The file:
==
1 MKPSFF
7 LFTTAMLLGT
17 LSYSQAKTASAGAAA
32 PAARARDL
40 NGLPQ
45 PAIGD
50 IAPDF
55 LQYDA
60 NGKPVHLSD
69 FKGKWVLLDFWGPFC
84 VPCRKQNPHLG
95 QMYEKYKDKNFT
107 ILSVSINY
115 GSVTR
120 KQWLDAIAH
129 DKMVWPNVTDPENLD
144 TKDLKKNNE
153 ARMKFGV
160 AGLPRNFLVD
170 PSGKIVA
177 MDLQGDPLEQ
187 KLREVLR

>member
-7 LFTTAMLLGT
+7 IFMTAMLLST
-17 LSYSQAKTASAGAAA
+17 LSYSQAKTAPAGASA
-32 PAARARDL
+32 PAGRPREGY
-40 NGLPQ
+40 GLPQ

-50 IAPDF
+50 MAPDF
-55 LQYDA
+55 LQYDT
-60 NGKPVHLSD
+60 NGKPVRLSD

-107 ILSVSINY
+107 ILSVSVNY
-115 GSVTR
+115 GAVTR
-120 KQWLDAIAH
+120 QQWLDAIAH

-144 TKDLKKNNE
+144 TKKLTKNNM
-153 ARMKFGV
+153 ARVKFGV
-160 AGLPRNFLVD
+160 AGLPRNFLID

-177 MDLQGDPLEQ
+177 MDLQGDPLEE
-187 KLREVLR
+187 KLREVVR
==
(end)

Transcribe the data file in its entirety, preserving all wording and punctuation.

1 MKPSFF
7 LFTTAMLLGT
17 LSYSQAKTASAGAAA
32 PAARARDL
40 NGLPQ
45 PAIGD
50 IAPDF
55 LQYDA
60 NGKPVHLSD
69 FKGKWVLLDFWGPFC
84 VPCRKQNPHLG
95 QMYEKYKDKNFT
107 ILSVSINY
115 GSVTR
120 KQWLDAIAH
129 DKMVWPNVTDPENLD
144 TKDLKKNNE
153 ARMKFGV
160 AGLPRNFLVD
170 PSGKIVA
177 MDLQGDPLEQ
187 KLREVLR

>member
-7 LFTTAMLLGT
+7 IFMTAMLLST
-17 LSYSQAKTASAGAAA
+17 LSYSQAKTAPAGASA
-32 PAARARDL
+32 PAGRPREGY
-40 NGLPQ
+40 GLPQ

-50 IAPDF
+50 MAPDF
-55 LQYDA
+55 LQYDT
-60 NGKPVHLSD
+60 NGKPVRLSD

-107 ILSVSINY
+107 ILSVSVNY
-115 GSVTR
+115 GAVTR
-120 KQWLDAIAH
+120 QQWLDAIAH

-144 TKDLKKNNE
+144 TKKLTKNNM
-153 ARMKFGV
+153 ARVKFGV
-160 AGLPRNFLVD
+160 AGLPRNFLID

-177 MDLQGDPLEQ
+177 MDLQGDPLEE
-187 KLREVLR
+187 KLREVVR